Linux News Today: Canonical's Ubuntu One Project Forked into Magicicada
Canonical has recently released the source code behind that file synchronization server for Ubuntu One and it looks like the project has been put to good use.
It took Canonical almost a year to get the proprietary bits of Ubuntu One ready for being used by the community and it looks like someone has found that idea to be worthwhile. Granted, it’s one of the developers from Canonical who that transformed Ubuntu One into an open source project, but it’s good to see that it found a home.
The Ubuntu One storage services that were offered by Canonical were discontinued a while back. Canonical found that it cost them a lot of money to keep it alive and they figured that they need to close it. It’s was pretty much a money pit, even if it provided some very useful services. They just couldn’t compete with the likes of Dropbox or Google Drive, and they weren’t making enough money from the paid subscriptions.
The project has been forked into Magicicada
One of the developers that worked on Ubuntu One took the open source code and forked it into Magicicada, and it looks like it’s going to be useful again.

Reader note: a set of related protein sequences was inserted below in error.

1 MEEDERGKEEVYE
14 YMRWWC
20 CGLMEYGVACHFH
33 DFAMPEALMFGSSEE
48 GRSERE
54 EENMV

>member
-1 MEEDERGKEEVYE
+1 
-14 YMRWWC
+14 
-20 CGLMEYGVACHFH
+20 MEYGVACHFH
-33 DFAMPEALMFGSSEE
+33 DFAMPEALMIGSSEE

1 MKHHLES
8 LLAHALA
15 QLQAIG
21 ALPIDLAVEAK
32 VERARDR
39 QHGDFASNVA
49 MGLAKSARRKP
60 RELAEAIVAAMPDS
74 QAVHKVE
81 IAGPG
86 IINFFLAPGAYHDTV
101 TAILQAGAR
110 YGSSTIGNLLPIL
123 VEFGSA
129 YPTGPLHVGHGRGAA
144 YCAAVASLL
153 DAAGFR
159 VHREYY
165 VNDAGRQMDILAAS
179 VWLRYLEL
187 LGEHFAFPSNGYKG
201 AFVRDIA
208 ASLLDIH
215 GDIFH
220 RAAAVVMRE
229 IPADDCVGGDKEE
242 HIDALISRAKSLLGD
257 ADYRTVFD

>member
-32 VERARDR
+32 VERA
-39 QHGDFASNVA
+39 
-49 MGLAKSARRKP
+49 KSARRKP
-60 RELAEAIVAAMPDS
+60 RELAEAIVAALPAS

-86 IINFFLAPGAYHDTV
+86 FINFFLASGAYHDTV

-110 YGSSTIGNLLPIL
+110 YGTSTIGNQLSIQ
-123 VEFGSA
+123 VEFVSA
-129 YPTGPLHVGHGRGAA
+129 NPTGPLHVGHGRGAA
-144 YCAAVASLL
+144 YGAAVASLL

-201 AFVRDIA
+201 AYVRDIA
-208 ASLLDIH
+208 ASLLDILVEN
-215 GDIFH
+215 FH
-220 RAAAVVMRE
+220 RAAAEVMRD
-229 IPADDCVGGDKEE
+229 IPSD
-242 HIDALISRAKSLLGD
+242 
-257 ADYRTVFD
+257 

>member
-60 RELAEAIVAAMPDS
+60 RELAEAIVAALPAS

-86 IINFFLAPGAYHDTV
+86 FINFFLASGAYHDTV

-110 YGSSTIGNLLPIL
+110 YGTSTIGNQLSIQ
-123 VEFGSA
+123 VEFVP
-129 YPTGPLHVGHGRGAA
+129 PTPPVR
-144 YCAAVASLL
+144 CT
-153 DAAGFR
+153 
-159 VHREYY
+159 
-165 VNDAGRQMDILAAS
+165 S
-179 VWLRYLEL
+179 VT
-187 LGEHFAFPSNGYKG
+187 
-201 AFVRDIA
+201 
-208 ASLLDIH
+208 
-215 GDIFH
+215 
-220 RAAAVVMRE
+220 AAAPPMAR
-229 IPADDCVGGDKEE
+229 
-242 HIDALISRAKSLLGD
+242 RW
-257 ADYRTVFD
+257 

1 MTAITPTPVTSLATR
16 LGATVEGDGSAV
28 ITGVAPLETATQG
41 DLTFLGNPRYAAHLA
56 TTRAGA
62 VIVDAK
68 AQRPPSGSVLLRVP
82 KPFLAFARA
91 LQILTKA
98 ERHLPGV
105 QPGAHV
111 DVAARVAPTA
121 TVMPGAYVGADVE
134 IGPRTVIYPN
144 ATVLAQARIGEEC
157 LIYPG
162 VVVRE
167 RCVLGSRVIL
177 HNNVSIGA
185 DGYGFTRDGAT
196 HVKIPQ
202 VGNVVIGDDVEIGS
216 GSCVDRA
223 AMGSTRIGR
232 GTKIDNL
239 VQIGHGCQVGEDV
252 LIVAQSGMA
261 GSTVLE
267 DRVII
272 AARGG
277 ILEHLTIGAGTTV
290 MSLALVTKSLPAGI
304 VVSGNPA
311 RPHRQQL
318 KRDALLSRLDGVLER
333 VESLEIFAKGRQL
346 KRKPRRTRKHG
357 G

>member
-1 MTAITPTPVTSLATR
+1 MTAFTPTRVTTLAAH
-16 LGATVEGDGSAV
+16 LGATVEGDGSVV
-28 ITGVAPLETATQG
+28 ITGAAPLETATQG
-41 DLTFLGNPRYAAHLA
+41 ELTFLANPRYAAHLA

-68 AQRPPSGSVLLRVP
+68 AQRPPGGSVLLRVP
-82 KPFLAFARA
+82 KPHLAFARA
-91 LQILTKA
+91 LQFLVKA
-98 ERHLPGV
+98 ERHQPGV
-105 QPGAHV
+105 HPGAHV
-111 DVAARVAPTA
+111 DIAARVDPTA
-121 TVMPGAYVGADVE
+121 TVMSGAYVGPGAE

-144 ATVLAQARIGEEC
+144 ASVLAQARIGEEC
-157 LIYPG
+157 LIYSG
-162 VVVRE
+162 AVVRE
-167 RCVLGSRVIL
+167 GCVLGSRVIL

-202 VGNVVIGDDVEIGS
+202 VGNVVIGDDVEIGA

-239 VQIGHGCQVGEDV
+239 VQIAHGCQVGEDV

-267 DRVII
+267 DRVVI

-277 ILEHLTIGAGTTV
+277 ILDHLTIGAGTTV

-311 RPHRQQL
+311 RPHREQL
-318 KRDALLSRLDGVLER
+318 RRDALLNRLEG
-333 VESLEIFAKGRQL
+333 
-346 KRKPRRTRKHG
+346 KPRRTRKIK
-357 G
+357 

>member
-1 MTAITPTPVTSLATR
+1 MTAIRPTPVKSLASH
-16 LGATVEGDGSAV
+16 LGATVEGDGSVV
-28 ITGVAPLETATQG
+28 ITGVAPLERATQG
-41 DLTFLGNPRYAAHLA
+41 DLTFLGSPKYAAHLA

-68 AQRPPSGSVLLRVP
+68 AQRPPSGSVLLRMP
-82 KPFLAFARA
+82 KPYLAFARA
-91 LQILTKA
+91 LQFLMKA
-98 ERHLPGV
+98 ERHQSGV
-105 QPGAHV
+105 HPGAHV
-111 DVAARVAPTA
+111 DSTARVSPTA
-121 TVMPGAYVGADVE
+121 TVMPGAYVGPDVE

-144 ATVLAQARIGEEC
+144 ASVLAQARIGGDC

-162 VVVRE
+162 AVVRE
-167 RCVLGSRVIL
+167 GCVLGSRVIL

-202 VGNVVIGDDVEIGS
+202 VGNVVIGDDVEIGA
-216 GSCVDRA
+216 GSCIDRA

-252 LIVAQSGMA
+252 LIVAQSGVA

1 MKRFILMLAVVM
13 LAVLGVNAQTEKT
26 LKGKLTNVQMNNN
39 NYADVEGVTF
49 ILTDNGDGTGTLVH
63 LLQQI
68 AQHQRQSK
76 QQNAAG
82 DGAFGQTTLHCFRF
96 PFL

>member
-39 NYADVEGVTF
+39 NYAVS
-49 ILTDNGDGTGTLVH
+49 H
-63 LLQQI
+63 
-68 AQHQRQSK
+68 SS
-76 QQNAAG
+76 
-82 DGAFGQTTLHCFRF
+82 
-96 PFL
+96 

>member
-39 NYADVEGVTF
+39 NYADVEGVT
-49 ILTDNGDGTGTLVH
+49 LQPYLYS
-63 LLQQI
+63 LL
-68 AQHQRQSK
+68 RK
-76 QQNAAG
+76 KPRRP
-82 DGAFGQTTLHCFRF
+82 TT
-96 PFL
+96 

“Well, with Natalia we already had the Magicicada Project, which was a GUI to interact with the client. So we forked the rest of the projects and naturally put them under that namespace. So, the whole solution stack currently is: Magicicada Server ( the one that ‘lives in the cloud’ and holds the files so all your clients can access them), Magicicada Client (the application that runs in background), Magicicada Protocol (protocol implementation that allows them to talk each other), and the Magicicada GUI,” developer Bitácora de Vuelo wrote.
They already have the project up on Launchpad and soon we’ll able to see the old Ubuntu One code put to good use once more.